Welcome to the third of our business and healthcare law firm’s holiday-themed blog posts. This week’s post is inspired by my favorite holiday movie, A Christmas Story, and the eloquent words Ralphie wrote: “A Red Ryder BB gun with a compass in the stock, and this thing which tells time.” Analyzing Ralphie’s literary genius, he gave Miss Shields three enticing facts: the main description, a vital component, and an interesting addition. Following suit, I will provide three enticing facts of CMS’ new proposed rule.
First, the shortened name of the rule is: “Reducing Provider and Patient Burden by Improving Prior Authorization Processes and Promoting Patients’ Electronic Access to Health Information.” According to CMS, the purpose of the proposed rule is “[t]o drive interoperability, improve care coordination, reduce burden on providers and payers, and empower patients.” The ingenuity of the proposed rule stems from the fact that it is not only designed to grant patients better access to their records; it is designed to grant all vital parties’ necessary access to records—meaning patients, payors, and providers.
Second, the new rule requires each payer to use an Application Programming Interface (“API”) that allows each payer’s system to communicate with other payers. The new rule also does not require patients to request the transfer of claims data. As such, a patient’s new payer will have access to all of his or her claims data almost immediately upon enrollment. Importantly, on the new API, payers can send “patient claims, encounter data, and clinical data directly to providers.” Verma, Seema, Reducing Provider and Patient Burden and Promoting Patients’ Electronic Access to Health Information, CMS.gov (Dec. 10, 2020).
Third, the proposed rule attempts to improve the prior authorization process. Prior authorization is the administrative process by which providers request payer approval prior to rendering medical services. As we are all likely aware, this process can be inefficient and even costly to patients. Most importantly, it is another hurdle that can delay necessary medical treatment. Apparently, “[t]he interminable delays and back-and-forth make prior authorization the top cause of physician burnout.” So how does the proposed rule improve this system? Basically, the prior authorization improvement mirrors the rest of the rule by improving communication and coordination between providers and payers regarding the prior authorization process.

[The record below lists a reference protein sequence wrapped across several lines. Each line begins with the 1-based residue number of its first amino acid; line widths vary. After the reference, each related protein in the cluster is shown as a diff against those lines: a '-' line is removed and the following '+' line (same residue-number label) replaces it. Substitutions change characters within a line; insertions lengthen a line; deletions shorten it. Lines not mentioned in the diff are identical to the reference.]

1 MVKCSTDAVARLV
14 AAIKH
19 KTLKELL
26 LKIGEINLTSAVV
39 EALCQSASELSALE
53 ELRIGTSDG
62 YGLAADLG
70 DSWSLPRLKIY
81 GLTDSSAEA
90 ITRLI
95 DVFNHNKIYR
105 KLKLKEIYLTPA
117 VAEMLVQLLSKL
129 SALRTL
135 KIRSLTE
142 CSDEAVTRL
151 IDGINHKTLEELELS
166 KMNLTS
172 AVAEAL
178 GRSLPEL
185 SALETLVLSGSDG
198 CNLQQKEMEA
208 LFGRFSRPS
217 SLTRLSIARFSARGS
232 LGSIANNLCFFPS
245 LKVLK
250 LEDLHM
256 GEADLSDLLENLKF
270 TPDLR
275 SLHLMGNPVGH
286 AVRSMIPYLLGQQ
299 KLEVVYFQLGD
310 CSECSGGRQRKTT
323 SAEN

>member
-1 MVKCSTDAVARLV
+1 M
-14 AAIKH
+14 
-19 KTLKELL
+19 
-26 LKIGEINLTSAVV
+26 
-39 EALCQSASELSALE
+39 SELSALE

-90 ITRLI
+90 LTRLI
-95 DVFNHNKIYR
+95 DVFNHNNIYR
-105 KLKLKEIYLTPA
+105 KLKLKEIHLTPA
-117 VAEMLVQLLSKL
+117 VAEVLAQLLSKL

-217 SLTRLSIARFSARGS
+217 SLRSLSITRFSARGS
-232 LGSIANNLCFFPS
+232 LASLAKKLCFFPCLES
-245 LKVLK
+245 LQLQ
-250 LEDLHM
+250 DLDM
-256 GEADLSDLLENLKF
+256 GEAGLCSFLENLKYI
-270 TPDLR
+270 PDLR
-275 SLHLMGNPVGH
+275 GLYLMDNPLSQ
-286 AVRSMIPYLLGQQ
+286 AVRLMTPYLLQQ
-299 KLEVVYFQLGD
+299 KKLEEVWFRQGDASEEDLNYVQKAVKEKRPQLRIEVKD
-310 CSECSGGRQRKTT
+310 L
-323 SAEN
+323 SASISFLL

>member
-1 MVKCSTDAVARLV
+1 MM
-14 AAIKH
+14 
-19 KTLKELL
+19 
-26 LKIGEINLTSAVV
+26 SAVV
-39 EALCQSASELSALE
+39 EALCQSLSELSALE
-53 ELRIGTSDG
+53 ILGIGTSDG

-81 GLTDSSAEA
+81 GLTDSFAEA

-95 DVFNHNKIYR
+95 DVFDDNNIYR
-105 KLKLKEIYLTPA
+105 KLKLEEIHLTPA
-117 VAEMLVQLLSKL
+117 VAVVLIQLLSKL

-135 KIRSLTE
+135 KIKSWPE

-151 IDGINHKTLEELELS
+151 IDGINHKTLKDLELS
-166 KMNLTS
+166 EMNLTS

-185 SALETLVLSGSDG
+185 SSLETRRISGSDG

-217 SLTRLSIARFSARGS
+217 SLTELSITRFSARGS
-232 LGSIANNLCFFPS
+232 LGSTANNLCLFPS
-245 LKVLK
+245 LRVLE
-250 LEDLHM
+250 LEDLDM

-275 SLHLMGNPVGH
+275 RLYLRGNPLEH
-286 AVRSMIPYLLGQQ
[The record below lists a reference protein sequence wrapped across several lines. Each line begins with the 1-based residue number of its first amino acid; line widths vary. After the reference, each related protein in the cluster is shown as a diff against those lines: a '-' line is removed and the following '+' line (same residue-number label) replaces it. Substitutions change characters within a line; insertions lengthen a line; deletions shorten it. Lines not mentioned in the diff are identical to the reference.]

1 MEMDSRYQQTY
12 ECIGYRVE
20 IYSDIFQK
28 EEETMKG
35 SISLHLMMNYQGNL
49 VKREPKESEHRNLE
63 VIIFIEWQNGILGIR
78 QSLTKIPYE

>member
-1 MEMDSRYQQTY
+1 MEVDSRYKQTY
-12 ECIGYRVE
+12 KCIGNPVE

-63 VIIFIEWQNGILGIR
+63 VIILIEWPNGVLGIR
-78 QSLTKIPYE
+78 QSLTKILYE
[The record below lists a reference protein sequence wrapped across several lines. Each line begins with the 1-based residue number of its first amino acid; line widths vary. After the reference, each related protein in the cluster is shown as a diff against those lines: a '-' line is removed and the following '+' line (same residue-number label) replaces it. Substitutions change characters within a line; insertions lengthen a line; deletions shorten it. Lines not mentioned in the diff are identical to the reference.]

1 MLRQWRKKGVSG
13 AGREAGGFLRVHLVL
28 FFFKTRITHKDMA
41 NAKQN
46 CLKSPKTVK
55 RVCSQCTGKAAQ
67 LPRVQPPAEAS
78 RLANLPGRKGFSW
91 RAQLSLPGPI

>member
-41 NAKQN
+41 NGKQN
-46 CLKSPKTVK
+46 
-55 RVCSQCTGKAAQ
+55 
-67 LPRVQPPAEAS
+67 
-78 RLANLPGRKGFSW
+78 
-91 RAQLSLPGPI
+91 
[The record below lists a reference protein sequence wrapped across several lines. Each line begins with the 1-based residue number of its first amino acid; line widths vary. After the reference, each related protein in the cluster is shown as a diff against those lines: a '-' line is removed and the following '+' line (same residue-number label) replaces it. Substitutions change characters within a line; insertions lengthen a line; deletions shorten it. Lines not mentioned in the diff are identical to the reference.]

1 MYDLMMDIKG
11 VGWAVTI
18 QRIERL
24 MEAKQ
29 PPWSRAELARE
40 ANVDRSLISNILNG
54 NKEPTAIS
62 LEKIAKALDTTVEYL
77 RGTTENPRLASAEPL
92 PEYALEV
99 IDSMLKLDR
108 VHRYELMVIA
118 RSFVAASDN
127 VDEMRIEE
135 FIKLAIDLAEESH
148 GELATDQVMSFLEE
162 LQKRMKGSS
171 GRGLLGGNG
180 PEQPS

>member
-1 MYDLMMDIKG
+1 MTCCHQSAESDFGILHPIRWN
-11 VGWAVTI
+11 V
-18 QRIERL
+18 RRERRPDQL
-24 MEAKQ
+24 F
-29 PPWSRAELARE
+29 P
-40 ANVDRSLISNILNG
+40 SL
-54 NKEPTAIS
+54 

As a proposed rule, it is now in the notice and comment period. Any interested member of the public can submit comments to the rule. If you desire to send a comment for CMS to consider, you must submit it by 5:00 p.m. on January 4, 2021. You may submit electronic comments on www.regulations.gov referring to file code CMS-9123-P.
We hope this “theme” provides you with an enticing overview of CMS’ proposed rule. If you have questions regarding this blog post or how the proposed rule may impact your healthcare business or practice, you may contact us at (404) 685-1662 (Atlanta) or (706) 722-7886 (Augusta), or by email, firstname.lastname@example.org. You may also learn more about our law firm by visiting www.hamillittle.com.
*Disclaimer: Thoughts shared here do not constitute legal advice.